...but instead, I'm blogging. Don't you readers feel special? All three of you?
Yesterday's newspaper said something about the weather I found odd. "The cold front coming in should provide us with a week of crisp, autumn weather, maybe even two." After which we will return to our regularly scheduled summer, I suppose. It was 78 degrees in the house on Monday, forcing me to turn on the a/c. Yesterday we were in sweats and parking it in front of a space heater as the temp got down to 57 degrees (and that's during the daytime!). Next week we may be back in shorts.
This is the thing about living here: you can never "put away summer clothes and bring out winter clothes," at the end of autumn and into winter. You just kind of have to make more room in the closet and dresser for the extra sweaters and overcoats that you may need, should the weather decide to get down to freezing. It does do that, you know. People have to wrap their water pipes and light the pilot light on the gas heaters and go shopping for gloves. But we really only get about three weeks or so of actual winter, in which there's frost on the ground and the sky is grey and you can see your breath in front of you. It comes in spurts, between stretches of warm weather (or the elusive "cool" weather).
Which is why the Wal-Mart closest to me actually sells sleeveless children's Christmas dresses. Without little skin-tight shirts to go under them.
Nilo said something about people not wanting to admit that they'd been taken in by fads. And he's so right. Nilo, you've inspired me to make a confession:
When I was in the fifth and sixth grade, I was in love with the New Kids on the Block. Yes, it's true. I loved them and had most of their CDs, back when CDs took up a mere three sections of shelf space at the music store. Yes, even the Christmas album (a real piece of crap, that one). I knew all the words, even to the songs that I thought were not so good. I had posters of them all over my walls. I would even kiss these posters. And my greatest treasure was an autograph by Danny Wood, acquired by my mother's boyfriend at the time, who met the guy at a local gym when the band was here on tour. (He wasn't too impressed by Danny Wood, and even asked him if he could make out a different one, as the first was completely illegible.) Yes, it is a sad thing, when I reflect on it now. In fact, it was a sad thing when I reflected on it in seventh grade, which is why I denied ever having loved them or even owned a single CD.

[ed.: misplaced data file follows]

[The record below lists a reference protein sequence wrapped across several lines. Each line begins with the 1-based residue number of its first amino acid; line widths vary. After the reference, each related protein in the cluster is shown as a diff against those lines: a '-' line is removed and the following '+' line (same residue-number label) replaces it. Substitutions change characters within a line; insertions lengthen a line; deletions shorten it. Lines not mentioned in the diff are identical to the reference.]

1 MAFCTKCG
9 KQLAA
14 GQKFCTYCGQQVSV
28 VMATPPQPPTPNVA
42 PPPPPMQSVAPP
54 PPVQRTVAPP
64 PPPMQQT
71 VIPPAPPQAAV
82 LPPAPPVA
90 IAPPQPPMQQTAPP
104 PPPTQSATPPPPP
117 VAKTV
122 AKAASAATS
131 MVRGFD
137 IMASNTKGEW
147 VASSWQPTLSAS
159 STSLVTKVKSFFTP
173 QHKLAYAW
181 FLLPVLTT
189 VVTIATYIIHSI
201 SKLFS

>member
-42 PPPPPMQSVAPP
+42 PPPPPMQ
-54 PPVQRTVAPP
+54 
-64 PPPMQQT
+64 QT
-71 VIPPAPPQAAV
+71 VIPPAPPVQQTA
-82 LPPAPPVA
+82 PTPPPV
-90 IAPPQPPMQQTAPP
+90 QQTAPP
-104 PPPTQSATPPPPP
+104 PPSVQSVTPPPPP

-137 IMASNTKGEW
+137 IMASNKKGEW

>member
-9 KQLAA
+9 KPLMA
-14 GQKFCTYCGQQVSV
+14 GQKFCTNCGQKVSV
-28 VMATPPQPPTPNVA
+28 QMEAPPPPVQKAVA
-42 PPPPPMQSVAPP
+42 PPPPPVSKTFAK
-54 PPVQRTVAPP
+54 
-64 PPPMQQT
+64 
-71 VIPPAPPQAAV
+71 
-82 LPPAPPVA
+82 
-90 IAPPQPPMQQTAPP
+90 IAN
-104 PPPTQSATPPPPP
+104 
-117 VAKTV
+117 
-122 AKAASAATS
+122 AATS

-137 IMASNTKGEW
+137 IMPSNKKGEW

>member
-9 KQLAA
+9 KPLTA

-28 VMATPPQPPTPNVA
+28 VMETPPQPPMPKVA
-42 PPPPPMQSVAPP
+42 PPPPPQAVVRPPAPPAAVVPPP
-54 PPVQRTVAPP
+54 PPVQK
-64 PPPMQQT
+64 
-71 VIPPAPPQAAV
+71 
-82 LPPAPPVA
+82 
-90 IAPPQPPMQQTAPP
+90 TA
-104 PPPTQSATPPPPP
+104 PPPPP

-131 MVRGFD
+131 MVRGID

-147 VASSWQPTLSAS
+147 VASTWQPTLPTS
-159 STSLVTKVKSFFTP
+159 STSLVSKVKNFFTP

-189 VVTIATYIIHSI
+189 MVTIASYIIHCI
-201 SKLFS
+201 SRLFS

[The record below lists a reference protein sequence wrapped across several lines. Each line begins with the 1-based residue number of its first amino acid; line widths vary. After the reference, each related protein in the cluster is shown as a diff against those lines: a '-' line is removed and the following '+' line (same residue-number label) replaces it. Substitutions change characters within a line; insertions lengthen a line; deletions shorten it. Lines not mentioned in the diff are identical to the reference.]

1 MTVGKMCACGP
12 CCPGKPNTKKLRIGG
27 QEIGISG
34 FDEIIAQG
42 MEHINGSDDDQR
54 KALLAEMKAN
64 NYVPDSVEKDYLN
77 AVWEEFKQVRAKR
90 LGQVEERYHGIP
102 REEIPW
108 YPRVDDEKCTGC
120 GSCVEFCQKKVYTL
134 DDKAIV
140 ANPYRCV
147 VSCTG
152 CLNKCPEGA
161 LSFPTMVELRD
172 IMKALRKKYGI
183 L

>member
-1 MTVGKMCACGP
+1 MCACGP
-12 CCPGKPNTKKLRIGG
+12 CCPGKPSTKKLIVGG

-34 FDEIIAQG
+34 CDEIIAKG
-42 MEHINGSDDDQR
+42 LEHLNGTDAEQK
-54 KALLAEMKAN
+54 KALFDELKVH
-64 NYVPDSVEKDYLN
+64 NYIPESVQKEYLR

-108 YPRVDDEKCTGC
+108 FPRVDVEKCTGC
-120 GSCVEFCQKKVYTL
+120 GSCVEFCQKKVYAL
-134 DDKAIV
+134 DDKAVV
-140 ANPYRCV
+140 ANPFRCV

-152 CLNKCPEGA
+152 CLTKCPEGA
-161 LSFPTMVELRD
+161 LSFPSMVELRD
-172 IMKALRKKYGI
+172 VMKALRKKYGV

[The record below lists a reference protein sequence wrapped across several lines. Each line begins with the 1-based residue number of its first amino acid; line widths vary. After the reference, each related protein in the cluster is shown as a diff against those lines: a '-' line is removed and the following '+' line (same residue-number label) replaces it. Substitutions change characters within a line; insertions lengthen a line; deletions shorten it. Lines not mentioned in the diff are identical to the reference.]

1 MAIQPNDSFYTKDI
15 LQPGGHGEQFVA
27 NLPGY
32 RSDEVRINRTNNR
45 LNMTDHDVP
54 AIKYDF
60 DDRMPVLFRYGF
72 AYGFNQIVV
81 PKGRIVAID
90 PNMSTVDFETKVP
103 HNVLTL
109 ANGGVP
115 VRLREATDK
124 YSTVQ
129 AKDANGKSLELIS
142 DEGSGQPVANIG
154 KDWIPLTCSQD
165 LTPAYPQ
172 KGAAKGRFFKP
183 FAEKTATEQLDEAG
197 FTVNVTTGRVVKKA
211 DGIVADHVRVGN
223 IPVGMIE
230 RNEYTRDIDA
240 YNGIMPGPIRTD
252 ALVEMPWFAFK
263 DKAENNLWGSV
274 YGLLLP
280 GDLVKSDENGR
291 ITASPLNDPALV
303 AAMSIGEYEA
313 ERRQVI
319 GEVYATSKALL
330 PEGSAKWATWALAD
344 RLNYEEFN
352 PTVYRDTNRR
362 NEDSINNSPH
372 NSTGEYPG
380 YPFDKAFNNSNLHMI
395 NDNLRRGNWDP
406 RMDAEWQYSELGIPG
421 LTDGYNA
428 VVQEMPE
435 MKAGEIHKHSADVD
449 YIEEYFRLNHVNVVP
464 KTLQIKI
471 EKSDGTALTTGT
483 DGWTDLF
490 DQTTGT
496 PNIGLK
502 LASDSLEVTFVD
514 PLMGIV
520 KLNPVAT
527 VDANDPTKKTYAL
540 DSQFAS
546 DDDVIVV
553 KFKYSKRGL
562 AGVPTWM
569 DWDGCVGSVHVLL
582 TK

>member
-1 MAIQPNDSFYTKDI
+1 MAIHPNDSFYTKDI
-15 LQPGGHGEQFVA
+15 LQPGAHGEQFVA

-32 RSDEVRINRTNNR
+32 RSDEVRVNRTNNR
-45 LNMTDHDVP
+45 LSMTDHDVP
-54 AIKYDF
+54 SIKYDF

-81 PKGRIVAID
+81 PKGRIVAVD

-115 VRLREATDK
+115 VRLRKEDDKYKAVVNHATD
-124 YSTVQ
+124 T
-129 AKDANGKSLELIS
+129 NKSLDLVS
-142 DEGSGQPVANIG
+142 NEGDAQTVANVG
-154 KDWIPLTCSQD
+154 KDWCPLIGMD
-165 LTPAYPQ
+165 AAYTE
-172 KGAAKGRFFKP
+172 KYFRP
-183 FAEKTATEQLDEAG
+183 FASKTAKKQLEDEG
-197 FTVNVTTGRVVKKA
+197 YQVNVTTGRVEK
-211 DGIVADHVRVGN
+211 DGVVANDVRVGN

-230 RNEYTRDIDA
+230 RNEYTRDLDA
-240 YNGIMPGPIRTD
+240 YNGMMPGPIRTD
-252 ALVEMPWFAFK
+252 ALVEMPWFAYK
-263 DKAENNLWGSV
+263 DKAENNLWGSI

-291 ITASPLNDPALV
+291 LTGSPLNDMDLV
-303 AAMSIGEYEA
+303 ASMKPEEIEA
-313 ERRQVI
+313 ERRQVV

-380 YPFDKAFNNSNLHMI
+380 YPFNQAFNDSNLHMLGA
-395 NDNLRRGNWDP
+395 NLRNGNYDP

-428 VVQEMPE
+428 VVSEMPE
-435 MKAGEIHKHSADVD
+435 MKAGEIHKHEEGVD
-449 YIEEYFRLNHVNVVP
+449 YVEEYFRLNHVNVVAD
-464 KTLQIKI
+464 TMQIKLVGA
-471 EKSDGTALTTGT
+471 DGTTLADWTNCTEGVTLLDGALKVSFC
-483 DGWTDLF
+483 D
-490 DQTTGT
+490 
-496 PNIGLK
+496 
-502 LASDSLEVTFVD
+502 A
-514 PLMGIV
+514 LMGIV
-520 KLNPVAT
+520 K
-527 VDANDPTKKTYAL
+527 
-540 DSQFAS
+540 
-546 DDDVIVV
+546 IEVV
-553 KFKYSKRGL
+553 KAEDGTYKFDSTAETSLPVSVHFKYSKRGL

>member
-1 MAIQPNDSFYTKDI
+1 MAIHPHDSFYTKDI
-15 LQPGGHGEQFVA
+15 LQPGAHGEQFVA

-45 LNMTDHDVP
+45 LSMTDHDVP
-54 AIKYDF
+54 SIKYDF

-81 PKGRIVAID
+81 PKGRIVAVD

But now I can admit this. Yes, I did love the New Kids on the Block. When I was twelve and too dumb to know better. Don't judge me! In another ten or fifteen years, you'll see bloggers shamefacedly admitting that they loved N Sync and Backstreet Boys when they were in middle school. Of course, by the time those two rolled around, boy bands were made up of guys old enough to have goatees, not 12-year-olds who still hadn't hit puberty yet so they could hit the high notes (Joe McIntyre).
And as long as I'm admitting things, I might as well tell you that I had the cassette of Marky Mark and the Funky Bunch. Just reading the insert was good for a laugh. One of the songs actually had a vocal credit called, "Fly Puerto Rican girl on the sex tip." For making...noises. And actually gave her name. Whoever that girl is, I'll bet she's not happy about having her name on that album now. Of course, by now she's 35, and hopefully living a happy life that is Wahlberg-free.
Happy Thursday everyone. One week to Thanksgiving! Make sure to visit Butterball's website for all your turkey-cooking questions, including thawing safety!